| Boiling Point No. 07 - December 1984 |
When a rural extension worker in India finds a simple way to measure household fuelwood consumption she usually has no reliable way to share this idea with her counterparts elsewhere. People working on cookstove projects in Asia or Latin America often have no immediate access to the latest designs and testing information from Africa. And international funding agencies, faced with disorganized and often contradictory information from cookstove projects in the field, are becoming wary of investing in what sometimes seems to be a false technology.
These are just three of the reasons for creating an effective communications network among people around the world who are working to develop and promote the use of fuel-efficient cookstoves.
In recognition of this need the Government of the Netherlands, with the support of USAID, hosted a meeting in Utrecht, Holland November 5-6 1984 to discuss preparation of a multi-year workplan for a network. In attendance were participants from ITDG, VITA, GTZ/GATE, Bois de Feu, Altersial, Eindhoven and Leuven Universities,- USAID, UNDP/World Bank. As a result of the meeting, Netherlands and USAID-financed consultants have prepared an initial network proposal that has been circulated among 50 interested parties in developing and developed countries. After further widespread review of the workplan and associated project proposals, financing agencies will be requested in April 1985 to make decisions on financial support.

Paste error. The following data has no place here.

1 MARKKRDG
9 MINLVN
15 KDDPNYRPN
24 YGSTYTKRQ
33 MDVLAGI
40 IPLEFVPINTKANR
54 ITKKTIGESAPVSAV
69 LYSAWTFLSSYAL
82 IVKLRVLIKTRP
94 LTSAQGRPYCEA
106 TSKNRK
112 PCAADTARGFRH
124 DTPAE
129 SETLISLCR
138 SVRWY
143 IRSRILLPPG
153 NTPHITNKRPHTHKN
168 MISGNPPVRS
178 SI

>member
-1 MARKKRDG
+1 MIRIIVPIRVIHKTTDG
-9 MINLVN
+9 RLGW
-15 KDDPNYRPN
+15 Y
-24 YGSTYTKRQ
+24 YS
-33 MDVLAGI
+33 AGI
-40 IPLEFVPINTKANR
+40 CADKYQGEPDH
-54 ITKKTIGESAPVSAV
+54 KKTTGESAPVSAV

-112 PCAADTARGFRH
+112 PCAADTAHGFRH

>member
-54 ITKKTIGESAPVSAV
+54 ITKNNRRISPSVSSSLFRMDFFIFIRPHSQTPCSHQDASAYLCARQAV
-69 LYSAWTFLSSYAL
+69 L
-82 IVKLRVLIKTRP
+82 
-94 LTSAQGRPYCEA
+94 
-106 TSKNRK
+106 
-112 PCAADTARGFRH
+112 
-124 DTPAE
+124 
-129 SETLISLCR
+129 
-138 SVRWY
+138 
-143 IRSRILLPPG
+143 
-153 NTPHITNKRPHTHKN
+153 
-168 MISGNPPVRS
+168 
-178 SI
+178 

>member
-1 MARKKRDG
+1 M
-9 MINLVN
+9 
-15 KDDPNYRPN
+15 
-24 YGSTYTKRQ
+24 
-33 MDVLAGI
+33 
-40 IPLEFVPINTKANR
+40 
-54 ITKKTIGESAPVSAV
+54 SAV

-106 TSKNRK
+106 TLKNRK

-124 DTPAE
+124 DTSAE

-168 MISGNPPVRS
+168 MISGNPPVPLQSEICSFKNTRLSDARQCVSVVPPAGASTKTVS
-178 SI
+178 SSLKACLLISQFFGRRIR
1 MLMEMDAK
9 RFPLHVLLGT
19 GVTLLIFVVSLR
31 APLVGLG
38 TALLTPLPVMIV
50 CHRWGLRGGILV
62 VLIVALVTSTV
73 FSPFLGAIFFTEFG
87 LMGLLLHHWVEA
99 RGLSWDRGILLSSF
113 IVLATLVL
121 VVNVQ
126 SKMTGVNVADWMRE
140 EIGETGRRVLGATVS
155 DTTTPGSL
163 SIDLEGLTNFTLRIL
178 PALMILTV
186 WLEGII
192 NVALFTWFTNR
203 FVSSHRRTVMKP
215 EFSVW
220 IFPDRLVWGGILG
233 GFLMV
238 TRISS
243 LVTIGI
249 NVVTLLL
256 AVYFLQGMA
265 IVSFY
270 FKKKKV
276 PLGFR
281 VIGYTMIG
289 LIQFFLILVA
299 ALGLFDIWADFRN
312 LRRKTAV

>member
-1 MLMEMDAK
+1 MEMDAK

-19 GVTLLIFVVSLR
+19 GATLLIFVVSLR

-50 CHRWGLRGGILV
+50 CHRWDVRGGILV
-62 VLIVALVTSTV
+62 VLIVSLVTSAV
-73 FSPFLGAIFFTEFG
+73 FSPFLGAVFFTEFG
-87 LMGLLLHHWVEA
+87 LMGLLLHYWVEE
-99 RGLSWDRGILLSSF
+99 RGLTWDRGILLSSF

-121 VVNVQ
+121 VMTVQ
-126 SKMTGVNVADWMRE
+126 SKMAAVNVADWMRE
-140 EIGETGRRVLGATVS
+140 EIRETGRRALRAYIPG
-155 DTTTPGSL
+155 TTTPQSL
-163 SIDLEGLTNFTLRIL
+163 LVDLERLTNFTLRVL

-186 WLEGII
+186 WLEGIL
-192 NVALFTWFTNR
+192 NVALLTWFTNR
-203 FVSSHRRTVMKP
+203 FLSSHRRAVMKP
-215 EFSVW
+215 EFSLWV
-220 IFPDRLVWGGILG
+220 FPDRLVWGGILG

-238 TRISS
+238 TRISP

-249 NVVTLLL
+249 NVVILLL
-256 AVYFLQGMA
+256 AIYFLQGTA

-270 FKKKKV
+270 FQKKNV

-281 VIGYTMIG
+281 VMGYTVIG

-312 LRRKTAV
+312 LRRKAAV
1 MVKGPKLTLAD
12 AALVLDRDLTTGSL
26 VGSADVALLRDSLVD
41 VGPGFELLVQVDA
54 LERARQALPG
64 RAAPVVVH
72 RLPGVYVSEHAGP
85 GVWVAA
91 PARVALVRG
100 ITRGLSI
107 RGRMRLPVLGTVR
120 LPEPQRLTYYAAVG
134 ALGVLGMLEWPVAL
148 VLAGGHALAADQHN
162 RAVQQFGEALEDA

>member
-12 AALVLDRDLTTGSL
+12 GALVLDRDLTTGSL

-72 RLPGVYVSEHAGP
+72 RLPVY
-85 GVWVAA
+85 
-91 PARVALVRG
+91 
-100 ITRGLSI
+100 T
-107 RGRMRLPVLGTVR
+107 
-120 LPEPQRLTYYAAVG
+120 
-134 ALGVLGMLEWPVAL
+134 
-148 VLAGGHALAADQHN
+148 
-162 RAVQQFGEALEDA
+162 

The network is envisioned to support national programmes by designating focal points for coordinating key tasks in the development of woodstoves; i.e., laboratory research and development; field testing and development; dissemination strategies; information and publication; and training. The role of the network would be to improve information exchange; develop standard methodologies; collect, analyses, and distribute results from operating programmes; and to help rationalise workload and scheduling of international meetings.